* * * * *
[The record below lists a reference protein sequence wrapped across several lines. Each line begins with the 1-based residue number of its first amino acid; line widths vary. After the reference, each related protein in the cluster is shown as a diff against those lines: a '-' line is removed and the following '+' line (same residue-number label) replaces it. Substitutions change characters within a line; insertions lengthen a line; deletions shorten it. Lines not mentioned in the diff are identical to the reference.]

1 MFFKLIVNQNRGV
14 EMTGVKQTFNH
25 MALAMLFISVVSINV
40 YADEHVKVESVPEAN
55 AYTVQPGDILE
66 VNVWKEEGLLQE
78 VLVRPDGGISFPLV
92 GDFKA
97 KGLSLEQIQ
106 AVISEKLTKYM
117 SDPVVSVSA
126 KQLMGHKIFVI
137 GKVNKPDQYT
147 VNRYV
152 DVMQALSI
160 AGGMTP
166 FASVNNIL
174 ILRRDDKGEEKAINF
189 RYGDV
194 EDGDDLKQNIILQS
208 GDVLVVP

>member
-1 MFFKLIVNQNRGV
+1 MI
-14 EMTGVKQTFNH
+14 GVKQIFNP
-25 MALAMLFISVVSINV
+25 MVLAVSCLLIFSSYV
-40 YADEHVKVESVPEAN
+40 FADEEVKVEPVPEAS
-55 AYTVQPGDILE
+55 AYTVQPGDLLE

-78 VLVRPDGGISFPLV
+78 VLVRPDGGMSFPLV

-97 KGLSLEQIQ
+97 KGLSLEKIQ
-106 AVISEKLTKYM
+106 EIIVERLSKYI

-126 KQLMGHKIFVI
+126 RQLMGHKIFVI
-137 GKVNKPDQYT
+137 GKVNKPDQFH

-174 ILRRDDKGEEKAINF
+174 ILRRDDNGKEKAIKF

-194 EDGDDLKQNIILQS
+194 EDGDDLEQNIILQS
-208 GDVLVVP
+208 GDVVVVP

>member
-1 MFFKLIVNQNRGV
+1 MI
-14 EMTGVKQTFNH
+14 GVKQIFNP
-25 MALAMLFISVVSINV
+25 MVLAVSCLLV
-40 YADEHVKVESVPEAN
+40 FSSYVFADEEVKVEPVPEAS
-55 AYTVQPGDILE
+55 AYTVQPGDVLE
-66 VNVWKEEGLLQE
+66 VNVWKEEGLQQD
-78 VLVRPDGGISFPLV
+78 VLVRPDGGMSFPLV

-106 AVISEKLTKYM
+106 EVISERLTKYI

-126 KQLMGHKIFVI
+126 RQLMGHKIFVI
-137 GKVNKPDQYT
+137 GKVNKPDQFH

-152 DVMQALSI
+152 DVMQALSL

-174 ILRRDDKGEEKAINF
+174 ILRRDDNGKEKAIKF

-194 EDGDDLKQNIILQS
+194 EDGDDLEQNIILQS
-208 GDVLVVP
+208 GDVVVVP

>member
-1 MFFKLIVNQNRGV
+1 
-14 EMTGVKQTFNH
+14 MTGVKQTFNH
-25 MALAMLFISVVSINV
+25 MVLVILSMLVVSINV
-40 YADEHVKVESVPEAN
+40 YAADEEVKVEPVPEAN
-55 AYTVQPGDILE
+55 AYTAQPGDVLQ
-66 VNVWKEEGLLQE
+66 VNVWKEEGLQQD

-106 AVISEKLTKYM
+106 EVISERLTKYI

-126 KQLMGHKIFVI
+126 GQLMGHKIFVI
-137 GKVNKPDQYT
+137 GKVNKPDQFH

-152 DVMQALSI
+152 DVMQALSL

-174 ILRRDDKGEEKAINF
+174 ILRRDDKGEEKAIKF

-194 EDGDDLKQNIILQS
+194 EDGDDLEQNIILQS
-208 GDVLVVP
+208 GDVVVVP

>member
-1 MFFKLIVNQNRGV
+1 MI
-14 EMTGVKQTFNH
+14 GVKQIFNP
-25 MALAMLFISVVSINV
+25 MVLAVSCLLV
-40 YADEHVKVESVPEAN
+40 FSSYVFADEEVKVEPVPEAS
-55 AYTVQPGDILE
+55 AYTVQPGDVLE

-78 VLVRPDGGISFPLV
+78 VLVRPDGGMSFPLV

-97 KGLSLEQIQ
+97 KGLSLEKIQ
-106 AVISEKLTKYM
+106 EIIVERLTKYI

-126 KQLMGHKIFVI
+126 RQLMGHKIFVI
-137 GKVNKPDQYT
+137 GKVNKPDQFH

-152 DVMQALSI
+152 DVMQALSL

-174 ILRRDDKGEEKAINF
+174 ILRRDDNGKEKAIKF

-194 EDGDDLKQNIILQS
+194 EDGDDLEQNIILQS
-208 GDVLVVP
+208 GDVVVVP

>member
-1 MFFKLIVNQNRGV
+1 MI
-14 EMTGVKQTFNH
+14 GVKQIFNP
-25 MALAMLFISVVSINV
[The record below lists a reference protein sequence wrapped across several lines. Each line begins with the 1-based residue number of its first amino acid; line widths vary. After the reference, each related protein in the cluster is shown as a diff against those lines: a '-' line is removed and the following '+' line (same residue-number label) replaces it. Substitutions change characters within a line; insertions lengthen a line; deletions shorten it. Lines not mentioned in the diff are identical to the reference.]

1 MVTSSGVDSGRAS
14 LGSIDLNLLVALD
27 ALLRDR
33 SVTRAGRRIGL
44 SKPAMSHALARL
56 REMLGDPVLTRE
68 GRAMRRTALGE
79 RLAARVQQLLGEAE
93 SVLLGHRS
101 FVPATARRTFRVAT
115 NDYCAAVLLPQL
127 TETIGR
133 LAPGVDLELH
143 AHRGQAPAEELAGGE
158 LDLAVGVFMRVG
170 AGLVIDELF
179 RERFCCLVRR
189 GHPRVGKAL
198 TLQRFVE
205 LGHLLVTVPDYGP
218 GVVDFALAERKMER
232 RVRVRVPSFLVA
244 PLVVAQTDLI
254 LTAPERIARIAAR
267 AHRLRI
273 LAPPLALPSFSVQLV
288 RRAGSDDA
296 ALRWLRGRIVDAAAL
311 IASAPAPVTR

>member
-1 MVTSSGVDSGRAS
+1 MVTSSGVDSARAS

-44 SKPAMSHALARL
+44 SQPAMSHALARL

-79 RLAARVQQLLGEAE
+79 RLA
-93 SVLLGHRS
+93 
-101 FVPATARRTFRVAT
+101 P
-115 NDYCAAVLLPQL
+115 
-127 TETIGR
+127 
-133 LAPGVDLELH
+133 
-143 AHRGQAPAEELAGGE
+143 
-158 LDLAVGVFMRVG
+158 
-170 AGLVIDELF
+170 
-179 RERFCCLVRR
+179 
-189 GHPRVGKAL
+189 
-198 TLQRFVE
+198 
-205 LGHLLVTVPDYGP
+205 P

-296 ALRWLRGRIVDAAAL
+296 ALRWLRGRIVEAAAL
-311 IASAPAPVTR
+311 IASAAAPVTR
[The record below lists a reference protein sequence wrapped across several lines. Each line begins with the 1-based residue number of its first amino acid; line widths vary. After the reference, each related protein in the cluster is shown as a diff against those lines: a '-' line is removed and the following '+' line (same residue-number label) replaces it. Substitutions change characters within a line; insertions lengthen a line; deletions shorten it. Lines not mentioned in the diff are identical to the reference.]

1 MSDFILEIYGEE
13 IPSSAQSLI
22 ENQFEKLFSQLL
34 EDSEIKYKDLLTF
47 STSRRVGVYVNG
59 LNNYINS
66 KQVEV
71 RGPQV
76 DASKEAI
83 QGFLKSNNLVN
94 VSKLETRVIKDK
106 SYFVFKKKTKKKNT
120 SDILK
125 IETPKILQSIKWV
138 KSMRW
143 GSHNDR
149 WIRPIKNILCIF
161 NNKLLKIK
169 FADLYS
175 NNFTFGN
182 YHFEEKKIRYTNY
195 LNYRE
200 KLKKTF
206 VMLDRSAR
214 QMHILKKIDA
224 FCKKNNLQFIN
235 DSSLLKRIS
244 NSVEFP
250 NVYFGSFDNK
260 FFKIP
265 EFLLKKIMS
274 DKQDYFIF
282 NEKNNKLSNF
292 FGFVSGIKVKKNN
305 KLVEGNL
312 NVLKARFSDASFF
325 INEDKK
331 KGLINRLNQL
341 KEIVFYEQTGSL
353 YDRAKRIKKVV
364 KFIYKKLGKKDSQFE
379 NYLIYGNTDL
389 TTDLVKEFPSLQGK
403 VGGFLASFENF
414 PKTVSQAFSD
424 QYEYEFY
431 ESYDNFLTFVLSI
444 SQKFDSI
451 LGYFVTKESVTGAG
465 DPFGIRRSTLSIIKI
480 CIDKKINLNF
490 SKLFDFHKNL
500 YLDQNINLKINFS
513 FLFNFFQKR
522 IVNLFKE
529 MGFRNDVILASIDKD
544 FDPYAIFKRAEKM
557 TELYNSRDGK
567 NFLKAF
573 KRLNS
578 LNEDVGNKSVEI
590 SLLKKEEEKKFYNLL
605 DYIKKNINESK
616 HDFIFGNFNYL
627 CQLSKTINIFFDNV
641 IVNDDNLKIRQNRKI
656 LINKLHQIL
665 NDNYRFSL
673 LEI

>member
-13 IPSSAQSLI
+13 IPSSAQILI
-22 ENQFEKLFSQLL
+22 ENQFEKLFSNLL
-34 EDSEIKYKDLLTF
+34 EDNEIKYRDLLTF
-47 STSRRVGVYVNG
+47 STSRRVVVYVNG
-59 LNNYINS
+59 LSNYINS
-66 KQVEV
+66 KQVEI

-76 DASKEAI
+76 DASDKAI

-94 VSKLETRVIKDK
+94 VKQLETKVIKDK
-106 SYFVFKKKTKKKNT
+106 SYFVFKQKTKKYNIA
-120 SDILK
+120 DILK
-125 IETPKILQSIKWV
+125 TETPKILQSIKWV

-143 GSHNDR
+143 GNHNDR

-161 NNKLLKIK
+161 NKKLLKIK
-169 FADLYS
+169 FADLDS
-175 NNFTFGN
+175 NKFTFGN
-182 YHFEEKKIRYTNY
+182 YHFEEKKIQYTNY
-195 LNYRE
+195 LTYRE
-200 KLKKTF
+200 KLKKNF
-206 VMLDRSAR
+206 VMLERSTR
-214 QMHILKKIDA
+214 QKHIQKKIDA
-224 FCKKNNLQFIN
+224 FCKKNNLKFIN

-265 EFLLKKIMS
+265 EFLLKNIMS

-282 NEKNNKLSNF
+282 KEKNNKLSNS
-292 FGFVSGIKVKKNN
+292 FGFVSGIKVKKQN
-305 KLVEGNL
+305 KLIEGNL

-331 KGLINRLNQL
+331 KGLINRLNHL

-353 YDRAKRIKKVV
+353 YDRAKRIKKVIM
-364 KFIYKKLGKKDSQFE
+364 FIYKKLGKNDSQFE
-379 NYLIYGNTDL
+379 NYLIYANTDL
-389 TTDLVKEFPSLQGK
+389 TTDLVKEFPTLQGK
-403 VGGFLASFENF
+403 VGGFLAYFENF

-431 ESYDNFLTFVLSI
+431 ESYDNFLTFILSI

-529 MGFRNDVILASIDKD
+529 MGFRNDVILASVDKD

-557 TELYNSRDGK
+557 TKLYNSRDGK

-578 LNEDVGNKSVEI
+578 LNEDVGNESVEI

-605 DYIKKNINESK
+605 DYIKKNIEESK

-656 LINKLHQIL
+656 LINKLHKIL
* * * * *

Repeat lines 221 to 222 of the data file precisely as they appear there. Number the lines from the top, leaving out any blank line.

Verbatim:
138 KSMRW
143 GSHNDR